Cabinet Office: A comprehensive assessment of the key long-term strategic challenges facing the people of Britain has been published by the Strategy Unit in the Cabinet Office. The report covers the full range of issues facing the country, from emerging trends in economic globalisation to social mobility, public service reform, family change, demography and climate change.
Drawing on an analysis of trends & future projections from inside & outside government, the report - Realising Britain's Potential: Future Strategic Challenges for Britain - concludes that promoting the skills & talents of the people of Britain and improving opportunities to succeed from early years through to adulthood, will be crucial in responding successfully to the competitive pressures global changes will place on Britain.


Defra: Climate change means that we will all have to value water more as we find a fairer way of paying for it, Environment Secretary Hilary Benn, claimed as he launched a new water strategy for England - Future Water.
The Strategy's proposals include:
* The aim to reduce water usage from 150 to 120 litres per person per day by 2030
* An independent review into water charging
* A consultation on new proposals to tackle surface water drainage
* A consultation on new proposals to reduce water pollution by tackling contaminants at source
* Action to deal with point sources of pollution and River Basin Management Plans
* A consultation on draft statutory Social & Environmental Guidance to Ofwat (all 3 close on 30 April).
HM Treasury: The Treasury has launched a consultation (views by 7 May 2008) on the UK Market Abuse Regime, which is specifically focused on where the UK regime imposes additional requirements to the EU's 2003 Market Abuse Directive. They have committed to reviewing the regime's scope by May 2008 to assess whether this wider definition remains justified.
DH: The Home Office has laid immigration rules implementing the first part of the new Points Based System, which is the Tier 1 (General) route for highly skilled migrants. Around 10,000 potential IMG applicants will be exempt from the Home Office regulations so, without further action on top of the new immigration rules,  the DH estimates around 700 to 1,100 UK doctors will still be displaced & unable to secure a training place in 2009, 2010 and beyond.
Therefore, the DH is beginning a consultation(closes at 10.00am on 6 May 2008) setting out proposals for managing applications to the foundation & specialty training programmes from Highly Skilled Migrant doctors with leave to remain in the UK – See ‘In the News’ for more details.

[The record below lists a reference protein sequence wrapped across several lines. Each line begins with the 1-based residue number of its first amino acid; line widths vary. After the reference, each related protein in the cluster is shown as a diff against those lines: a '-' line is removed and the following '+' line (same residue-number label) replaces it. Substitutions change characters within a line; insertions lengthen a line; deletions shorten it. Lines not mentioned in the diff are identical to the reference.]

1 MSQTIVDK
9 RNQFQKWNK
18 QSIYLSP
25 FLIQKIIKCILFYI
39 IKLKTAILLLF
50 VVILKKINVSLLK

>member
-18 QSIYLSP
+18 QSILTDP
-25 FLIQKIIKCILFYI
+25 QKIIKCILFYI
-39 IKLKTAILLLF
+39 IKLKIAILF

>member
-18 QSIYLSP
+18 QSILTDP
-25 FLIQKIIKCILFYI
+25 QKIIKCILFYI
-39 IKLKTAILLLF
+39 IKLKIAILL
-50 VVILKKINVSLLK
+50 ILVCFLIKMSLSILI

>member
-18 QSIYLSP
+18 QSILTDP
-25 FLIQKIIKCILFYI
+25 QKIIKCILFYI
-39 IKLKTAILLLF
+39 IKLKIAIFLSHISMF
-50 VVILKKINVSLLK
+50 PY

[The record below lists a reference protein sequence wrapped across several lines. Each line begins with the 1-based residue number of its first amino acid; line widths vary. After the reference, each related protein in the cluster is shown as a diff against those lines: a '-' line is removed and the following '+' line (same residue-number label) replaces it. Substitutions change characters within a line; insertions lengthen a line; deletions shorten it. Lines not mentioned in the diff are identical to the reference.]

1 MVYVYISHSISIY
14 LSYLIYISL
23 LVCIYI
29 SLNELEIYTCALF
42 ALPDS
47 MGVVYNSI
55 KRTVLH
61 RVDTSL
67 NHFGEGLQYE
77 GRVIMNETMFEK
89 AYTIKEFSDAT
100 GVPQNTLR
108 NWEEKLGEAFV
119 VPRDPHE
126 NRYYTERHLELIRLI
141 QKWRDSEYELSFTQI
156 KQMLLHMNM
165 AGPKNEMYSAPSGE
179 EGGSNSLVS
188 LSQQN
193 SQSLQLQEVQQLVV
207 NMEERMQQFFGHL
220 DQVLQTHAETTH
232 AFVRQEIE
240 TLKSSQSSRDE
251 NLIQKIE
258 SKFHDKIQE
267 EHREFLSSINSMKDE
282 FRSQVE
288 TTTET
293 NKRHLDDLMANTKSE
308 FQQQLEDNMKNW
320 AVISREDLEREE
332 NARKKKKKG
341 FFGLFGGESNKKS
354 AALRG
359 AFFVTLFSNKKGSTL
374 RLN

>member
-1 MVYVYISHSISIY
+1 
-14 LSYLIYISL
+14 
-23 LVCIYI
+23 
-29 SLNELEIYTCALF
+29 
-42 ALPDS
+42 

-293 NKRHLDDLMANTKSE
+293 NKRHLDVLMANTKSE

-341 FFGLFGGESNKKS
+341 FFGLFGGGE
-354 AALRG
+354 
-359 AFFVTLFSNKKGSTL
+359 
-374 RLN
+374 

Guidance Notes and Best Practice Guides

DH: Health Secretary Alan Johnson has urged the NHS to consider fluoridating tap water for those areas with poor dental health to help prevent tooth decay and reduce health inequalities. £14m per annum extra funding will be made available over the next 3 years by the Government to those Strategic Health Authorities who, following consultations, find that the local community is in favour of the introduction of fluoridation schemes to improve the dental health.
To help Strategic Health Authorities assess the level of public support for local fluoridation schemes, the Department is also today issuing revised guidance to ensure local consultations are conducted in a ‘fair & objective way’, with benefits & risks being properly considered.
DCSF: The Department of Children, Schools and Families claims that teachers will find it easier to take pupils on school trips with more help & advice and less bureaucracy thanks to new guidance - Out and About guidance on school visits – whichwill be available from May 2008.
In addition, organisations that host school or other youth group visits such as museums, historic houses, field study centres and farms will be encouraged to qualify for a quality 'badge' scheme(starts September 2008), which will help teachers identify places that provide high quality learning outside of the classroom and are managing safety effectively.
NICE: The National Institute for Health and Clinical Excellence (NICE) recently published its final draft guidance on the use of drug-eluting stents for the treatment of coronary artery disease (CAD).  This is a part review of guidance on the use of coronary artery stents published in October 2003.
This draft guidance has been issued to stakeholders to consider whether they wish to appeal against the recommendations; it has not yet been issued as guidance to the NHS.  The appeal period ends on 15 February 2008.

Annual Reports

SESport England has highlighted the fact that an Audit Commission report says that 28 out of 153 councils have received a four star rating (the highest rating) for culture, which includes sport.

Improvements in the quality of local sports facilities and playing pitches have risen in a number of local councils since December 2006.  There are now 25% more sports facilities with official marks of quality assurance.  Furthermore, the number of people in England living within easy reach of a range of quality facilities has increased by 3.6m from last year.

General Reports and Other Publications

Home Office: A new model of policing in which the police service direct their resources specifically to areas that will have the biggest impact on reducing harm to communities has been proposed by Sir Ronnie Flanagan.
Better management of resources, less paperwork and greater use of technology could help free up valuable police time and transform the police - giving individual officers more discretion, delivering efficiencies and enabling police forces to focus on the specific threats to their communities. The report estimates that between five and seven million hours a year - the equivalent of 2,500 - 3,500 police officers - could be refocused on front line duties if the changes he recommends are made.
DfT: New research reveals that more than 90% of those entitled to the free England-wide bus pass are ‘eagerly’ awaiting its introduction on 1 April 2008, when people aged 60 & over and eligible disabled whose principle residence is England will be able to take advantage of free off-peak local bus travel anywhere in England.  Off-peak is 9.30am to 11pm on weekdays and anytime on weekends & Bank Holidays.
The new statutory entitlement will (in theory) give up to 11 million eligible people more freedom & independence, greater access to vital services such as hospitals & shops and the opportunity to travel more economically when visiting friends & family living in other parts of England.